In his continued mission to improve higher education across New Jersey, Governor Chris Christie today announced an $86.3 million improvement project at a ceremony at the New Jersey Institute of Technology (NJIT). This is the largest of 176 construction projects approved by voters last November that will provide modern facilities at universities and colleges throughout the state.
"To compete successfully for high tech industries of the future, New Jersey's colleges and universities need the best facilities and the best-trained workforce in the nation," said Governor Christie. "This NJIT project will help us meet the demand for science and high tech jobs that will drive the future economic growth of the Garden State. Today, we are taking an important step toward making sure that New Jersey's colleges are second-to-none."
"This project will completely transform the former Central High School into a modern hub that will be the cornerstone of our future growth for many years to come," said Joel Bloom, president of NJIT. "This is a great day, and critical to achieving NJIT's education, research, enrollment and graduation goals. We have anticipated this day for many years, and we are very proud of this project and grateful to the taxpayers for their support of our University."
NJIT's Strategic Enrollment Plan 2013 anticipates enrollment growth to more than 14,200 students by 2020, which would constitute a 50 percent enrollment increase from 2011 and a 75 percent increase over 2005.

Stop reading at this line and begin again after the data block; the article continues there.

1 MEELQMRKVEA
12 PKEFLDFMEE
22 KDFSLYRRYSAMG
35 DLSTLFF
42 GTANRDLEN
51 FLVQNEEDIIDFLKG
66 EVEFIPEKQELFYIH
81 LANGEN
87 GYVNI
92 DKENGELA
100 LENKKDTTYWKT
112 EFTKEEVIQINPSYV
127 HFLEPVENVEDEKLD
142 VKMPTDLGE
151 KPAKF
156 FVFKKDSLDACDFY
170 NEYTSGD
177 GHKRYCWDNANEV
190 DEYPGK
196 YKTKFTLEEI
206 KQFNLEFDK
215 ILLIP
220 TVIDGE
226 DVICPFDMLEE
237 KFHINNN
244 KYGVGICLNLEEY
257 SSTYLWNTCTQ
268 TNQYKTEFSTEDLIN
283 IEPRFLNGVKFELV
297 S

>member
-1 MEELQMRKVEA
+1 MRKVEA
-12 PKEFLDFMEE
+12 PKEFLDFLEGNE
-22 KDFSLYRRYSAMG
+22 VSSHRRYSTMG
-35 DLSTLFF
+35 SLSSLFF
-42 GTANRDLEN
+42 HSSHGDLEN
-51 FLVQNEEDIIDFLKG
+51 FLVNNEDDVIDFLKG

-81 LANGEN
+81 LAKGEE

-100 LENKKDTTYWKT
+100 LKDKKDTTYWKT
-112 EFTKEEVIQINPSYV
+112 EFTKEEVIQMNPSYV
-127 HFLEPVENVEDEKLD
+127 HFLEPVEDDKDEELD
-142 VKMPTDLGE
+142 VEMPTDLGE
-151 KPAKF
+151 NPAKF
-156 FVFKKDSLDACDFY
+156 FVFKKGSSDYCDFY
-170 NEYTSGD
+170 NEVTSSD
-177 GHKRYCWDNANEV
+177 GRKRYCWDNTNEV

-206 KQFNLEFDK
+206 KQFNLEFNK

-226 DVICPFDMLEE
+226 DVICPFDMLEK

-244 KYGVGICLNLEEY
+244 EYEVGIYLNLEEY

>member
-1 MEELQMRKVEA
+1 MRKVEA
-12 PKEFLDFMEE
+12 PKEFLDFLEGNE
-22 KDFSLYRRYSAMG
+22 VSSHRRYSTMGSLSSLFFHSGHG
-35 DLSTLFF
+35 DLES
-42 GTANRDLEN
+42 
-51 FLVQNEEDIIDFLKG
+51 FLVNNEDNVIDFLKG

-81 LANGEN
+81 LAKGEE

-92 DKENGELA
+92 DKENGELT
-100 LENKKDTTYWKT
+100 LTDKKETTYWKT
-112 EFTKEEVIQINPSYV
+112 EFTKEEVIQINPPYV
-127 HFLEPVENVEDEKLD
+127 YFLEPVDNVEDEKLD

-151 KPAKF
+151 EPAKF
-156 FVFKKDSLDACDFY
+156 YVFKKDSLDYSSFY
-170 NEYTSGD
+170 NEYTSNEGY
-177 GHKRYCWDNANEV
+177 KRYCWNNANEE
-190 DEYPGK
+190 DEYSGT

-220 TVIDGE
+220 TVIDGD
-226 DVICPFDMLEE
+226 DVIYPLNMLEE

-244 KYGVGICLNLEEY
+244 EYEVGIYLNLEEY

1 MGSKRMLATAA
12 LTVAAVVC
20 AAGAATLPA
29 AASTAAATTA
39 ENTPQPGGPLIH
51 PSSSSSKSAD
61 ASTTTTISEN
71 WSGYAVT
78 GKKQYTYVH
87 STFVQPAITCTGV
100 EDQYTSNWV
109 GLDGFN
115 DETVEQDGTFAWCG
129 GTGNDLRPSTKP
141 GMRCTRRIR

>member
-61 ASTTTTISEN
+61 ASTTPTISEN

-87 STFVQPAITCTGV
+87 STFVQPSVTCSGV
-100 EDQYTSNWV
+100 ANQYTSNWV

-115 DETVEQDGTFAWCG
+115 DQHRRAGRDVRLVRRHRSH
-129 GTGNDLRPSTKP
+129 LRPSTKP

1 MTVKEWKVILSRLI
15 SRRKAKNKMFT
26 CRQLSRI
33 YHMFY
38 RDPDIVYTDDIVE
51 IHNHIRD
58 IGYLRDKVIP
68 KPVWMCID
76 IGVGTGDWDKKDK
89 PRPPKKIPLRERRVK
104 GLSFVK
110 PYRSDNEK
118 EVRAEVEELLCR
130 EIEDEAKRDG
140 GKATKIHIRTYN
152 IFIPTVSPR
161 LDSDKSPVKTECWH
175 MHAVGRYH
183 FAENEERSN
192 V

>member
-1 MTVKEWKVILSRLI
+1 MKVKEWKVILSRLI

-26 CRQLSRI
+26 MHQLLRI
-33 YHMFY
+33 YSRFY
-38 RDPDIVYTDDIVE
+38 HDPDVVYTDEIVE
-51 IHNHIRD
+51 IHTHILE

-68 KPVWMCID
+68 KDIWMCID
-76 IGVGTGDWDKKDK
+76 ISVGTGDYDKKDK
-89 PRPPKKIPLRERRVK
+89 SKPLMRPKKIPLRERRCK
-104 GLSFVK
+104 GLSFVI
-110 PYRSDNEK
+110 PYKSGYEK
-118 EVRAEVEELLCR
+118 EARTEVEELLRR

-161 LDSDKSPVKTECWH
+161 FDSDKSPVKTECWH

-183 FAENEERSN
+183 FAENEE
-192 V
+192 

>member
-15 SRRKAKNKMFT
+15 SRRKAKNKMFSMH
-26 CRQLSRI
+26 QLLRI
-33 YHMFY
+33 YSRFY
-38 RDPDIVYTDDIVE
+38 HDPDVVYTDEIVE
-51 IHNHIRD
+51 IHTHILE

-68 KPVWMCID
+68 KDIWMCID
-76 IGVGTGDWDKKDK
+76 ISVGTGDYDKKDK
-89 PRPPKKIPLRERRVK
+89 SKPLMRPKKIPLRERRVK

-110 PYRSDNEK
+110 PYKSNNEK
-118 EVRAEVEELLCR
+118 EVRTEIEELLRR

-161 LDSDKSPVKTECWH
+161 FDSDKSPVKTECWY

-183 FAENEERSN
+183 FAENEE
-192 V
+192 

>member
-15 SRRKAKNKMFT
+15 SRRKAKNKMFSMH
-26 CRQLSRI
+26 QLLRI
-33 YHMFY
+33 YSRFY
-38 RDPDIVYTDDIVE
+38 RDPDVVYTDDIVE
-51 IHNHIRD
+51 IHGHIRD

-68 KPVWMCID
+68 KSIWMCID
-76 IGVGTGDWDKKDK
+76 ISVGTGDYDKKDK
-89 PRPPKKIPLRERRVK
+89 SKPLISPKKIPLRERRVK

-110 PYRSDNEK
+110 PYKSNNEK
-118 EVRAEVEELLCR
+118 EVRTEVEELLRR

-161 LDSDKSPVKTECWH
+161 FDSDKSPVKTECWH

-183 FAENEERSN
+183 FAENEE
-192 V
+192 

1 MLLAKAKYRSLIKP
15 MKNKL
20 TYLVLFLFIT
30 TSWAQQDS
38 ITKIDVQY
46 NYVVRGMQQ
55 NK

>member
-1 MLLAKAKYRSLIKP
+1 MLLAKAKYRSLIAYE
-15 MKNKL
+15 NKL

The NJIT project will include:
A Center for Innovation and Discovery that supports innovative learning programs and application of emerging knowledge through hands-on laboratories, design and modeling studios, state-of-the-art classrooms and research areas.
Three floors of academic and research space for a Biological Sciences Education and Research Complex that will bring together researchers and students from biology, biomedical engineering, pharmaceutical chemistry, biophysics and mathematical biology.
Teaching/learning centers that include a new Math Engagement Center; a new Composition Engagement Center; a Teaching Effectiveness Institute; and centers for advising and pre-professional mentoring.
The project expands educational opportunity and access for State residents. Currently, 50 percent of NJIT's students are minorities. Nearly 40 percent of all NJIT undergraduate students are first generation college students and more than 15 percent of entering undergraduates qualify for the State's Educational Opportunity Fund program.
"Our State Review Team selected projects that were compatible with State priorities, including economic growth and innovation," said New Jersey Secretary of Higher Education Rochelle Hendricks. "As we build our innovation ecosystem, this project is the epitome of smart design and forward-looking thinking. It is the perfect alignment of curriculum with workforce demands."
New Jersey will need to fill 269,000 STEM-related jobs by 2018. Historically, NJIT has provided more than a quarter of New Jersey's engineers, and more than 95 percent of the degrees awarded by NJIT fit directly into the targeted employment needs of the State, university officials said.
Governor Christie signed legislation placing a $750 million General Obligation construction bond on the ballot last August. Voters approved it in November and regulations were promulgated by December. Secretary Hendricks sent out a solicitation package and hosted an information session in February, and by March 25, colleges and universities submitted more than 250 applications for funding.